Bred to work with people all day, the Australian Shepherd is energetic, enthusiastic and a versatile celebrity in dog sports. Whether he’s herding, performing in obedience, agility, rally and flyball, or simply watching out for his family, the Aussie is a can-do breed. He’s strong enough to move stubborn livestock and yet friendly enough for therapy visits. There is little he can’t do (except perhaps sit still for hours on end!).
Australian Shepherds Aren’t From Australia
Misleading name notwithstanding, Australian Shepherd were developed in the south central United States for herding livestock. The Australian name may have originated with a reference to the dogs coming in with Australian sheep. Forefathers of today’s Aussie worked with shepherds to group the flocks, thereby minimizing their exposure to predators.
While some herding breeds have an intense approach to working livestock, fixing their charges with a hard eye, the Australian Shepherd was developed to work effectively with a more casual style and less intense eye.
Although excellent herders, Aussies were also developed for all-around farm work. The Aussie protected his family and offered companionship to his rancher all day.
Keeping pace with an Australian Shepherd
Aussies won’t whine about overscheduled days. The athletic Australian Shepherd can finish an agility class, take a long walk and easily revive after a short nap for more interaction. After all, he was developed to stay beside hard-working ranchers. Cushy days aren’t in this breed’s history.
Decidedly biddable and easily trained, the Aussie is a rock star in the agility and flyball world, but he’ll also stand out in obedience (exercise him well before long Down-Stays!). He is a sensible, not too barky watchdog; he’ll alert his family to newcomers, but he’s not typically overly reactive with strangers.
Living with an Australian Shepherd
Aussies are devoted to the family’s children. Tolerant and patient, the Australian Shepherd isn’t generally excessively sensitive to a child’s accidental roughness. Extremely affectionate with family, Aussies typically don’t value their privacy (or yours). Prepare to have your personal space invaded!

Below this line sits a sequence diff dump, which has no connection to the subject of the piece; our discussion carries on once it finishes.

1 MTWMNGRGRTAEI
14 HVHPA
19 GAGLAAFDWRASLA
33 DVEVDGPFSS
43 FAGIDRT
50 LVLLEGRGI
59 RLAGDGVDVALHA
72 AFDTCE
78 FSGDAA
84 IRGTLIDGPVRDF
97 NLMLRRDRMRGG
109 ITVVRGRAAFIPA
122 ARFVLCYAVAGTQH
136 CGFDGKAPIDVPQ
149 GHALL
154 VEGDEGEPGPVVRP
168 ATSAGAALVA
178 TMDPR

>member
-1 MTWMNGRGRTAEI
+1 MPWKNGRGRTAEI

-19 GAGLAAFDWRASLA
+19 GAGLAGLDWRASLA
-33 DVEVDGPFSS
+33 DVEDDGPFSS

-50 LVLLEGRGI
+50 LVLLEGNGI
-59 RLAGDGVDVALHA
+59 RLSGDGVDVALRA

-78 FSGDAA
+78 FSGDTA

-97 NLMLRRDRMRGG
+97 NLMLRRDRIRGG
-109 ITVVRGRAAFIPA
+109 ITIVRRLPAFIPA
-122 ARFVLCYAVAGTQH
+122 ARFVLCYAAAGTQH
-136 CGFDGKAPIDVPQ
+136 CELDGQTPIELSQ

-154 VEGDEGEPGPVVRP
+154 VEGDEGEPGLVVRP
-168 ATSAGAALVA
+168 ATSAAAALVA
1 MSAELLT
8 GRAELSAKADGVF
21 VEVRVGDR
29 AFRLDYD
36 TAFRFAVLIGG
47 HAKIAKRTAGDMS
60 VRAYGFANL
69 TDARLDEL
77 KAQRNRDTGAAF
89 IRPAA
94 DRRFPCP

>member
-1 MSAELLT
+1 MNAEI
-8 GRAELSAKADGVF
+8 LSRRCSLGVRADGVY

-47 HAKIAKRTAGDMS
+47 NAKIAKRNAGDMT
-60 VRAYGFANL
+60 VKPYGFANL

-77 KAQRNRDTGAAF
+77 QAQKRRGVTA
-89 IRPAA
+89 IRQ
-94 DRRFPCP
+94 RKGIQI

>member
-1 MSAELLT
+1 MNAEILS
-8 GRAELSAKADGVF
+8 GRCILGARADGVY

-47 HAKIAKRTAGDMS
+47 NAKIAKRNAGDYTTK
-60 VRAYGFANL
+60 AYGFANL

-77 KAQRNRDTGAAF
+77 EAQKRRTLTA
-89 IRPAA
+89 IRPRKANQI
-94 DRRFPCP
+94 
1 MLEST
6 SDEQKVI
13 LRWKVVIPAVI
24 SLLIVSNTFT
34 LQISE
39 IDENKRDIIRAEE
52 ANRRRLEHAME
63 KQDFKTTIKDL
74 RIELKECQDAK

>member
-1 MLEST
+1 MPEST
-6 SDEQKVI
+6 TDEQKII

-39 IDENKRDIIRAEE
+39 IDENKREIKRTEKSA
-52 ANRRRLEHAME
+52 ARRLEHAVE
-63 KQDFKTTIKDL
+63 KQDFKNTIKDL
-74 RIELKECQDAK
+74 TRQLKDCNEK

The Australian Shepherd needs extensive mental stimulation as well as physical exercise. He’s a bright, attentive breed, ever eager to work for humans. Because he’s such an adaptable and approachable breed, he makes a nice choice for a therapy dog, provided he’s well-exercised, of course.
Although an Australian Shepherd can live in an apartment with an active family, in general Aussies would choose open space for romps. They’d likely choose livestock in the yard to herd as well, but other pets may suffice.
Australian Shepherds in Movies
Aussies have been wowing audiences long before most dog sports became popular. A rancher named Jay Sisler entertained rodeo audiences in the 1950s and 60s with his Australian Shepherds’ wonderful tricks.
Jay’s Aussies stood on their heads, jumped rope, balanced on bars and played leapfrog, all to the great delight of rodeo onlookers. His famous Aussies also appeared in Disney productions such as Stub: Best Cowdog in the West.
Australian Shepherd Facts
- Life Span: 13 to 14 years
- Weight: 45 to 65 pounds. Males are generally heavier.
- Coat Color: Blue merle, black, red merle or red, all with or without white markings and/or tan (copper) points.
- Coat: The medium-length, weather- resistant coat is straight to somewhat wavy.
- Shedding: YES! Even more so in spring.
- Grooming: Regular brushing keeps the double coat in mint condition.
- Eye Color: Brown, blue, amber or any variation or combination. Some Aussies have blue eyes as an extension of the merle patterning.
- Best For: Best suited to sporty families with time for lots of dog activities and outings, as Aussies are a highly active breed.
- Nicknames: Ghost Eye Dog, California Shepherd, Spanish Shepherd, Pastor Dog, Bob-Tail, New Mexican Shepherd.
- Breed Motto: Work hard, play harder.
Originally an attorney, Lynn Hayner writes about dogs and law, in no particular order! Lynn lives in Waco, Texas, with her family, a rescued cat and her new German Shepherd Dog, Anja.
Editor’s note: This article first appeared in Dogster magazine. Have you seen the new Dogster print magazine in stores? Or in the waiting room of your vet’s office? Subscribe now to get Dogster magazine delivered straight to you!
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